[advice to young writer]
The easy answer: if you want your writing to be more passionate, write about things you feel passionate about
Otherwise it can feel a bit forced
If you feel neutral or indifferent about something to start off with it, it’s hard to not reproduce that – you can maybe get round it by finding something interesting in the larger phenomenon, or the question of why do people like this
It’s tricky one, passion, because it’s easy to overdo it and slather on the superlatives and the lyrical descriptions
Nothing worse that sort of SHOUTING LOUD kind of prose, or uncontrollably gushing , or overly poetic
Cos gushing and superlatives can be quite vague – the praise terms are interchangeable, you could substitute a different artist or record’s name – the tricky bit is being precise in your passion
I think the goal is sort of ‘controlled passion’ or ‘controlled power’ – it’s actually more effective if you ration it out, have a little burst where some kind of excessive feelings cut through
How you develop that, I’m not sure – you could experiment with different registers, more personal elements – do some writing that isn’t for publication, where you write about your emotional responses to films or books or music, how things have related with what’s going on in your life -
Then you can see if there’s a way to ease that element into your writing that is published, without it becoming cloying or too memoiristic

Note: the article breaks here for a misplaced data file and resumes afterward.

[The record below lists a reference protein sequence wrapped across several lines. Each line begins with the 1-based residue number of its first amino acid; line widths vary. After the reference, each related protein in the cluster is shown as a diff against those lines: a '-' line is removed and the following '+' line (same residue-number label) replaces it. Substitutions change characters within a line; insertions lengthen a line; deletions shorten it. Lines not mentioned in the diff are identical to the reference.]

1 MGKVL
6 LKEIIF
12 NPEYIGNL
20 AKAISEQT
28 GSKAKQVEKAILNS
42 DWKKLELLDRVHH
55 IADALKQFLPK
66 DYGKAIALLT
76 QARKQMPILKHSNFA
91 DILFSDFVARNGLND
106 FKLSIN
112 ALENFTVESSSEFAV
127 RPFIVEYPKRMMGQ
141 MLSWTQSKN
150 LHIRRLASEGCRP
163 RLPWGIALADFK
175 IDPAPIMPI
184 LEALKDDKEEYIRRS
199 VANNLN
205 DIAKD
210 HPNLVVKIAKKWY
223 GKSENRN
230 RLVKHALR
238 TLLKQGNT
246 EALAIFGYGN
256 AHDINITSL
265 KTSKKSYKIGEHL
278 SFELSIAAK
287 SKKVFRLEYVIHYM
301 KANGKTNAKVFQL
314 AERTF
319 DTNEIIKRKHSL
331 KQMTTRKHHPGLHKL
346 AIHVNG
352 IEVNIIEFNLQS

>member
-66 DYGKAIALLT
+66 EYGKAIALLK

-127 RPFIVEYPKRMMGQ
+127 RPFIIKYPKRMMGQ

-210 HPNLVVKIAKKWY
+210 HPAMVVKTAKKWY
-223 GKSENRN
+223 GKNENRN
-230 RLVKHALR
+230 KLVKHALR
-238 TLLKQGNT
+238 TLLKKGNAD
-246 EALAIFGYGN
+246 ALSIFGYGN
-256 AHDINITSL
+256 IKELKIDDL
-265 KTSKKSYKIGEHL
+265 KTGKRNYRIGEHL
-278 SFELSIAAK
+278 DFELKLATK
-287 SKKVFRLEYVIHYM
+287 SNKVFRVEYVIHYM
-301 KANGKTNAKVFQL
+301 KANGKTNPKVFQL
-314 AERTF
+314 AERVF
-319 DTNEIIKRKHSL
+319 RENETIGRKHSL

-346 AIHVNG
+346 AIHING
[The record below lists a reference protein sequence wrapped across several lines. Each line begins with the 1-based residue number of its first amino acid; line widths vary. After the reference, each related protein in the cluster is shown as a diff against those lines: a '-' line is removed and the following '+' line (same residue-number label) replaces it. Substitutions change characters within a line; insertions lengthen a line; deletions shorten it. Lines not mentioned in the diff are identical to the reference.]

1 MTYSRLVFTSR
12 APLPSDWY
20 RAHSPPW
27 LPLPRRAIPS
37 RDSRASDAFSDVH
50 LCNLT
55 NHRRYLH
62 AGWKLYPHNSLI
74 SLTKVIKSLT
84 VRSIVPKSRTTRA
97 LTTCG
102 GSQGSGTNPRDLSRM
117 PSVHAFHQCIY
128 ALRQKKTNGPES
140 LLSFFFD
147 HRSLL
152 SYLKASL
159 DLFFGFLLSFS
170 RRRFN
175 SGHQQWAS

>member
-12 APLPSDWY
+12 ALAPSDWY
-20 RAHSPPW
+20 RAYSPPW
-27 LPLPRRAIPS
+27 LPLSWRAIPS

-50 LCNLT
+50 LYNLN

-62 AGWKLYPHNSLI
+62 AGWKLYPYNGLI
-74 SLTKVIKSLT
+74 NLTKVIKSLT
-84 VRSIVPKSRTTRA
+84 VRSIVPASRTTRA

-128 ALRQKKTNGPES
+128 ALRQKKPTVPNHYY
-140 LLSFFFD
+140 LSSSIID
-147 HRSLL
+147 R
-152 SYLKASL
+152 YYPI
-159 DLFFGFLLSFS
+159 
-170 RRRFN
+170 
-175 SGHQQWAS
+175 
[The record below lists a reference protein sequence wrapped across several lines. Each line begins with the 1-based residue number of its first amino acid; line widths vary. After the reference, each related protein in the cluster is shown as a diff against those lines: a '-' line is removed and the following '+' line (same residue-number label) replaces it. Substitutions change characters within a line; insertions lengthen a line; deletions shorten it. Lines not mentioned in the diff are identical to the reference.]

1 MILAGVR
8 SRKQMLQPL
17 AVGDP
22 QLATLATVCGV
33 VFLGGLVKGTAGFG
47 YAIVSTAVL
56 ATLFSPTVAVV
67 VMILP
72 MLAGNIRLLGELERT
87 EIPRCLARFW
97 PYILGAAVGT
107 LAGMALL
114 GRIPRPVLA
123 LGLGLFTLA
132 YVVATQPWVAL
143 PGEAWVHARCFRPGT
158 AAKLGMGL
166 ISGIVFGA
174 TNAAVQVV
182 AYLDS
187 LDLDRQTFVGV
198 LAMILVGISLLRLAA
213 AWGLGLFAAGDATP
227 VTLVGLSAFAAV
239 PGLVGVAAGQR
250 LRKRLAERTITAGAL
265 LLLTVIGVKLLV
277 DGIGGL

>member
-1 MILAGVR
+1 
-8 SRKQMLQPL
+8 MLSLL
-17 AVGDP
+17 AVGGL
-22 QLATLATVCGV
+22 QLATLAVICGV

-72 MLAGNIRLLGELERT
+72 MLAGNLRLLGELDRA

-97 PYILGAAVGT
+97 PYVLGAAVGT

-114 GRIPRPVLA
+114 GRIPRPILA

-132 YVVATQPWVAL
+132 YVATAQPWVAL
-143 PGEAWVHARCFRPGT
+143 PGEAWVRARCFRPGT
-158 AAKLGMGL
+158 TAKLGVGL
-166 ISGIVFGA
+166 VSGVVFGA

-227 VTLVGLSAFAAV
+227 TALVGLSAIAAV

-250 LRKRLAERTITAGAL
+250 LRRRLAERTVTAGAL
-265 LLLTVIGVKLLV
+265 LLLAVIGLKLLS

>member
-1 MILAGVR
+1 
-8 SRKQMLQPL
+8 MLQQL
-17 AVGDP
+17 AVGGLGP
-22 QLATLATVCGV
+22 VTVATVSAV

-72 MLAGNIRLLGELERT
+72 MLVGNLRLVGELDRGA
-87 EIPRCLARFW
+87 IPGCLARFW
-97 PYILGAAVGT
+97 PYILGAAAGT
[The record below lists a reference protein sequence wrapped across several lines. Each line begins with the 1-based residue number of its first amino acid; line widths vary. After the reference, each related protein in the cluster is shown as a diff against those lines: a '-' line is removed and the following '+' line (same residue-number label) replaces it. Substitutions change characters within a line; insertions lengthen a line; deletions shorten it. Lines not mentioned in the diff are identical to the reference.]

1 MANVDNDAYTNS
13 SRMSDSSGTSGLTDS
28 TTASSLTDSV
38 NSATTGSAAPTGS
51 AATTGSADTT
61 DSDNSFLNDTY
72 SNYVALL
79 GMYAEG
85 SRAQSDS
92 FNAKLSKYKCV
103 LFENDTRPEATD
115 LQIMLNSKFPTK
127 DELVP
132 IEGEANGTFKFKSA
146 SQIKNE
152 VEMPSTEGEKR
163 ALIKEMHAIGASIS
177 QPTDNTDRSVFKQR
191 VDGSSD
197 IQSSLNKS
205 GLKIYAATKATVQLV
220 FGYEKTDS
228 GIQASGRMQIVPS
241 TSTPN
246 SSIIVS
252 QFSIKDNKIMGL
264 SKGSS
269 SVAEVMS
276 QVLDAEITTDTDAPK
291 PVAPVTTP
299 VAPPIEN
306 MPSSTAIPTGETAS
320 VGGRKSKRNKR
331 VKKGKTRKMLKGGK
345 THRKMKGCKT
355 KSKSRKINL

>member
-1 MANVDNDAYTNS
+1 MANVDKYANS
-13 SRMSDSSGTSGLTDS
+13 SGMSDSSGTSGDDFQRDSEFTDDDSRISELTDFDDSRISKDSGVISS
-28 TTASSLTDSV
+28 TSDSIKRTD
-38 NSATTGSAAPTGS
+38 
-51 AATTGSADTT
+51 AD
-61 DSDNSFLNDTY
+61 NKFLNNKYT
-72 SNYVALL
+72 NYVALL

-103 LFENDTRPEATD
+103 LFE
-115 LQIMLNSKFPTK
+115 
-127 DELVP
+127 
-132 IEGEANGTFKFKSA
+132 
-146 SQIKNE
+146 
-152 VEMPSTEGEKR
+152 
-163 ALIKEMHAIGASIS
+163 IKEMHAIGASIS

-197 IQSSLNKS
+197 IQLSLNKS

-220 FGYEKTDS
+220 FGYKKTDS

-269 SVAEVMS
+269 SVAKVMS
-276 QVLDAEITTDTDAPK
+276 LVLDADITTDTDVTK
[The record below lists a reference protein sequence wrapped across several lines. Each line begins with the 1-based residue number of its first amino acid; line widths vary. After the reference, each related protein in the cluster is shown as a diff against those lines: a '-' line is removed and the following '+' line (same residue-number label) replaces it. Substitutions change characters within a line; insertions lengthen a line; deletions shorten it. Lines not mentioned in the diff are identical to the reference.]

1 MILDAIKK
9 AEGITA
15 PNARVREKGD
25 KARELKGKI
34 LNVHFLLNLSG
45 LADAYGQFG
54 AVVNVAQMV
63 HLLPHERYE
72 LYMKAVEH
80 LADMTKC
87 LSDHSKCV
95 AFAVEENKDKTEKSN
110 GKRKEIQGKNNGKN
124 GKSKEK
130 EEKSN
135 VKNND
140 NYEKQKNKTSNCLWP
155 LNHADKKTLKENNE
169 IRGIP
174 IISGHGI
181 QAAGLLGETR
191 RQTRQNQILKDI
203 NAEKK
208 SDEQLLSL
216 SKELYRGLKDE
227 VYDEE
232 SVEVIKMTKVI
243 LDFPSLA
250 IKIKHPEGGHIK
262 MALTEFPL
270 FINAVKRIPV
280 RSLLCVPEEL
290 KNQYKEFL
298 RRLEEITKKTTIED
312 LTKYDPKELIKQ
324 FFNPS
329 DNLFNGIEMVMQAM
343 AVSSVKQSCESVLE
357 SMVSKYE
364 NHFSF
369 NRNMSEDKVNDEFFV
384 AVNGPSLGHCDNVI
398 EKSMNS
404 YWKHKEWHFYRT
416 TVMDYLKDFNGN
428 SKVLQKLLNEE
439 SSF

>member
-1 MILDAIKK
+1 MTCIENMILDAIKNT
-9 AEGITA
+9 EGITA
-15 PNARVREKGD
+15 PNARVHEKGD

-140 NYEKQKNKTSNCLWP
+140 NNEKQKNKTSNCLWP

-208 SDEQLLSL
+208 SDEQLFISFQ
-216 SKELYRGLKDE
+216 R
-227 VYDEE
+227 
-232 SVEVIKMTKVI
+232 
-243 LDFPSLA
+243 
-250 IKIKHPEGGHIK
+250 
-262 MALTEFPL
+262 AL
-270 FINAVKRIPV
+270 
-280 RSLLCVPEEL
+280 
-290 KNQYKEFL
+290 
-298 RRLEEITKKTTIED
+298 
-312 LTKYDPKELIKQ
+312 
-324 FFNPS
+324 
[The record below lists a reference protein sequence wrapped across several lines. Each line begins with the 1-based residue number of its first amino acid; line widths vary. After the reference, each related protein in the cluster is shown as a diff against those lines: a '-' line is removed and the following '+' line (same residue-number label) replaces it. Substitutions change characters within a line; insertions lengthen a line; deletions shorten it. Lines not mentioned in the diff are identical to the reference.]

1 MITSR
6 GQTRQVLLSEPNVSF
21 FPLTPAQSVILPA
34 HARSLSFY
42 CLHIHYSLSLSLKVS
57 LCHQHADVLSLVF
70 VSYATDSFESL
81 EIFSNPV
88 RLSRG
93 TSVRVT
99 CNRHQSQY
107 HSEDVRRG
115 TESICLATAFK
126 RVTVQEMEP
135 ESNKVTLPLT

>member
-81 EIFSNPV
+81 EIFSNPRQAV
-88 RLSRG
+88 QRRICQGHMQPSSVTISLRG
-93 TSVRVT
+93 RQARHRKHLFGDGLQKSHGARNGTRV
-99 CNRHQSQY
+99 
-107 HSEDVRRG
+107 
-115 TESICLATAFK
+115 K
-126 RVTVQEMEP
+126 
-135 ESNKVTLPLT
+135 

And read some more criticism – read some of the classics, in lots of different fields, to see how they managed it – Lester Bangs is the king of the super-passionate rock critics, it reads often like a guy who is drunkenly spilling out his guts in a bar (he’s the only rock critic to have a biography written about him and it was called LET IT BLURT), but then later he gets more controlled and elegant while still passionate and moving. See if you can find online or in a library his piece on Astral Weeks by Van Morrison (it appears in his posthumous collection of writing but also in the various writers collection Stranded). Try writers on film like Pauline Kael or David Thomson (although his stuff is cooler in tone)…
There is also negative passion, where people denouncing stuff, Mark Fisher was good at that! For that, you really have to believe in the moment of writing that there is something deplorable and pernicious about the thing you are writing about.
Nowadays that kind of outburst oriented, fiery style of criticism has gone out of a fashion a bit, or at least the younger generation don’t do it – I read music writing these days and a lot of it seems very hung up on authoritativeness, knowing your facts, having done your research, and positioning – where does this fit into the scheme of things, the artists’s career moves, what they are trying to signify, statements being made etc… It’s often done very well and is precisely written but rather dry…
What’s missing for me is that sense of music’s power to seduce and to break you down – the flooding of pleasure almost to the point of swooning – the bliss and in a way the violence of music– whether it’s a very physical thing of the bass impacting your body or the way melody and harmony can tear into you emotionally, because sometimes the softest music has the most powerful effect - if a record (or a film) can make you cry that is really powerful, much more being noisy or slamming.
There are some great music writers who never go into that aspect and well reasoned and eloquent. But for me, for music writing to be complete, it needs to register at some point the sensual and emotional power of the music, a little bit of rhapsodizing about the beauty – that’s what we are in it for, the beauty, the intensity.
Experiment with it, listen to things and try to think, why do I like this, what it is doing to me…